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rob_marlett

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Re:I'm interested, but I have questions.
« Reply #68 on: November 05, 2002, 03:27:56 am »

I'm not an expert either, but even a simple reading of the text of the constitution reveals that they have no such authority... forgive my style, but I like to ask questions sometimes just to point out the obvious answer.
as to the "can" issue... sure they can as long as we let them.  The entire purpose of the second amendment was so that we didn't have to let them. (just in case this gets read by someone who has been fed the liberal line on that one... e-mail me at rmarlett@bellsouth.net and I'll send you the proof.)
Just from my 30 hours or so of reading into it, it looks to me like FSP is a last ditch effort to avoid having to excersize the second amendment rights (in light of the numberous quotes concerning its purpose made by the founding fathers.)
"No free man shall ever be de-barred the use of arms. The strongest reason for the people to retain their right to keep and bear arms is as a last resort to protect themselves against tyranny in government." – Thomas Jefferson
"The tree of liberty must be refreshed from time to time with the blood of patriots and tyrants." – Thomas Jefferson
"...it is indispensable that some provision should be made for defending the Community agst (against) the incapicity, negligence or perfidy of the chief Magistrate." - James Madison
God grants liberty only to those who love it, and are always ready to guard and defend it."  - Daniel Webster
 The most distressing thing I've found in recent years however, is that the actual text of the US Constitution is virtually irrelevant in a federal court - they rely now on case law interperatations more than on the text. I was at risk of having my entire lawsuit (challenging the Constitutionality of an ordinance) thrown out, because I had not (at first) supported it with case law... I've since corrected my mistake (of assuming the Constitution was still the Supreme law of the land, but I'll never be able to view the court system with any respect at all again.
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The general rule is that an unconstitutional statute, though having the form and name of law, is in reality no law, but is wholly void. . .unconstitutional law bears no power to enforce, it purports to settle as if it never existed, for unconstitutionality dates from the enactment of such a law.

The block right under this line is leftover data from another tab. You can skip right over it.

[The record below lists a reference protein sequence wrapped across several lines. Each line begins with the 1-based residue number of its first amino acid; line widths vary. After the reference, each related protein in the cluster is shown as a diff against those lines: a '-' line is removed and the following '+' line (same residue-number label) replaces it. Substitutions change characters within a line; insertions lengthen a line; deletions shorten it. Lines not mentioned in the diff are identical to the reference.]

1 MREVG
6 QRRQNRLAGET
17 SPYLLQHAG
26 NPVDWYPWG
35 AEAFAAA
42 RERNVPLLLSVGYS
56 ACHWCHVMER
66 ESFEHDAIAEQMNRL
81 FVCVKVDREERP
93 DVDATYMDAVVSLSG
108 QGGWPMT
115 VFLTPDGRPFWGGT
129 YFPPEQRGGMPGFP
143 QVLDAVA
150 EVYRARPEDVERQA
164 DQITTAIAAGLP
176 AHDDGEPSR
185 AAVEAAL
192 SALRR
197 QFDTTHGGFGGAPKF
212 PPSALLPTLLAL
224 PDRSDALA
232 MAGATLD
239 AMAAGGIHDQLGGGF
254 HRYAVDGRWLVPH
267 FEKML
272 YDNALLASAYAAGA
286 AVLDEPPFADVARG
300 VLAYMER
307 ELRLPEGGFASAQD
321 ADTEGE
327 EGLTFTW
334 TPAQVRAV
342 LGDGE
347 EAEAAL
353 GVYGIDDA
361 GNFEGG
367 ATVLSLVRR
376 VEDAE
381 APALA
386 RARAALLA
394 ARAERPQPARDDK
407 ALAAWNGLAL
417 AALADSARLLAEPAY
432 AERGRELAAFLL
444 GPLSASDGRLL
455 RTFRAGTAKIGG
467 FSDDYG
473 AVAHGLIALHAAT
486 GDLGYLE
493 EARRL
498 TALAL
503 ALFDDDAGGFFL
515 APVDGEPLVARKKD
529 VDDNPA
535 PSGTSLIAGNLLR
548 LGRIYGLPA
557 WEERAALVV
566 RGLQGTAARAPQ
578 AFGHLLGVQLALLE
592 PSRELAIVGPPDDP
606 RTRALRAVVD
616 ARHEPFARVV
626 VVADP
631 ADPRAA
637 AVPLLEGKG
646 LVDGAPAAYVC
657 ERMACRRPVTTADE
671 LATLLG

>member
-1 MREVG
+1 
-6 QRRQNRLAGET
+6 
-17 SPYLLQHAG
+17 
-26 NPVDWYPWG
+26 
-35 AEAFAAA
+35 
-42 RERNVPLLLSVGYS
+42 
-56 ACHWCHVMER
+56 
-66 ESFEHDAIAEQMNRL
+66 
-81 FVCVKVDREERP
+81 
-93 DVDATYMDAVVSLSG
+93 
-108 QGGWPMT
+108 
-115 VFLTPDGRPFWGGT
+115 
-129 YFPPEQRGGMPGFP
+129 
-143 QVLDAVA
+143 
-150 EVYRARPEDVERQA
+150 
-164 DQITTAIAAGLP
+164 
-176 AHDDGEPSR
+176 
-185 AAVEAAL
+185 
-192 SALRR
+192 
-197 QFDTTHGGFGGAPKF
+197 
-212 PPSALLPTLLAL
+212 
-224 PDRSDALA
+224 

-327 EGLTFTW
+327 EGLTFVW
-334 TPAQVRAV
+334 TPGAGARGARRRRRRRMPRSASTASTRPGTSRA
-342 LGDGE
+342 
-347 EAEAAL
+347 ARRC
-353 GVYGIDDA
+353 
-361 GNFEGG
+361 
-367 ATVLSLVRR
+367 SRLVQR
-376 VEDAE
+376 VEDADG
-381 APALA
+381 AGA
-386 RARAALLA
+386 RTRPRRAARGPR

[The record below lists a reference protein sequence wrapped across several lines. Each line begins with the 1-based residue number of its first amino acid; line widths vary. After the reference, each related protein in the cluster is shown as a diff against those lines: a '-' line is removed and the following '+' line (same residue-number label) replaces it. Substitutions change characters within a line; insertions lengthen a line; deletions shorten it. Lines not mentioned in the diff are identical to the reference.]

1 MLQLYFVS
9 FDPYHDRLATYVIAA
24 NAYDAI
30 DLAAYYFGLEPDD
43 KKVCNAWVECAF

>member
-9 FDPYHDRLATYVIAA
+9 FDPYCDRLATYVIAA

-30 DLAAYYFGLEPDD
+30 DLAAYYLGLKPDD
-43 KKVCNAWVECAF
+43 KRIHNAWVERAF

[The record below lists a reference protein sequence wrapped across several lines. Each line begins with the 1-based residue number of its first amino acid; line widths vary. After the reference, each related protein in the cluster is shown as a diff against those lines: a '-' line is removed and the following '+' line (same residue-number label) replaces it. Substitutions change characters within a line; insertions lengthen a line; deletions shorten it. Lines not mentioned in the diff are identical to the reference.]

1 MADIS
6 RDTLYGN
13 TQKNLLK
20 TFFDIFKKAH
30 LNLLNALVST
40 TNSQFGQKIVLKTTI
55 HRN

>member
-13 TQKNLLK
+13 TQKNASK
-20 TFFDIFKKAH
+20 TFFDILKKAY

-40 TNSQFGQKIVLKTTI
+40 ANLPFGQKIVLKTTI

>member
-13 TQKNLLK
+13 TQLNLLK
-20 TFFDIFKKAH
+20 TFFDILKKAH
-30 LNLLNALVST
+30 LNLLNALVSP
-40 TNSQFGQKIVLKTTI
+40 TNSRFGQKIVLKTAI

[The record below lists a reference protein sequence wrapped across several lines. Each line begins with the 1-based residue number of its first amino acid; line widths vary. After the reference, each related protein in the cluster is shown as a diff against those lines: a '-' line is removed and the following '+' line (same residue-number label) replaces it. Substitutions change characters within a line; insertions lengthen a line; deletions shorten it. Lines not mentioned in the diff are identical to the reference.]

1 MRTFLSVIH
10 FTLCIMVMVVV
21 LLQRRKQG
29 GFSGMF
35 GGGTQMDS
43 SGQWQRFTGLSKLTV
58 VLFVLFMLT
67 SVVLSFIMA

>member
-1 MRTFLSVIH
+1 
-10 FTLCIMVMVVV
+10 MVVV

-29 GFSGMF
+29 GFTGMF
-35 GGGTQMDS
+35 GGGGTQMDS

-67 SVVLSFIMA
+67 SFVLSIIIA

rob_marlett

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Re:I'm interested, but I have questions.
« Reply #69 on: November 05, 2002, 11:11:32 am »

the great thing about FSP, that seperates it from groups that just get gunned down by ATF and FBI versions of the KGB, is that there is not a common location - you're all moving to a state, not a rural spot in one county. It is easy enough for the government to make excuses for raiding the Montana freedmens compound, or anhilating the Branch dividians in Waco, texas...  but a series of 20000 swat style raids all over the state? that would be a tough one for even the liberal media to swallow.
Obvious to the carefull thinker, is that this project was carefully thought out, even if only half planned (for good enough reasons, as has been explained in other places.)
I am neither financially nor physically able to move, and (unless I win this lawsuit against the city) I'm not sure I ever will be again.
I certainly agree with the "try everything else first" approach to the use of force. I've advocated just that in the several articles I've written and published in conservative newsletters, but it is important that people recognize that an attempt to overhaul a state government and challenge the authority of federal laws via state soveriegnity could result in the installation of martial law to "create stability in the region".  particularly if many of the people involved have already been labled as radicals for one reason or another.
while I'm at it... what is so darn radical about wanting the government to abide by the laws that created it?  I know, I'm preaching at the choir.  In other forums, articles, posts, etc... I found a heck of a lot of enthusiasm, and only a few voices of thoughtfull reason... having looked close enough to eventually find out, it seems the right people are in the right positions to make this work if it can, but I would have to suggest that some carefully thought out articles be made availible for those who know only enough to comprehend that our current government isn't constitutional... these are people on whom FSP is depending on to be activists... they need educated if they are willing to learn, and I'd suppose they are if they are willing to move !!! has this already been addressed? I've spent many hours on this now, and still haven't seen all of the various threads !!!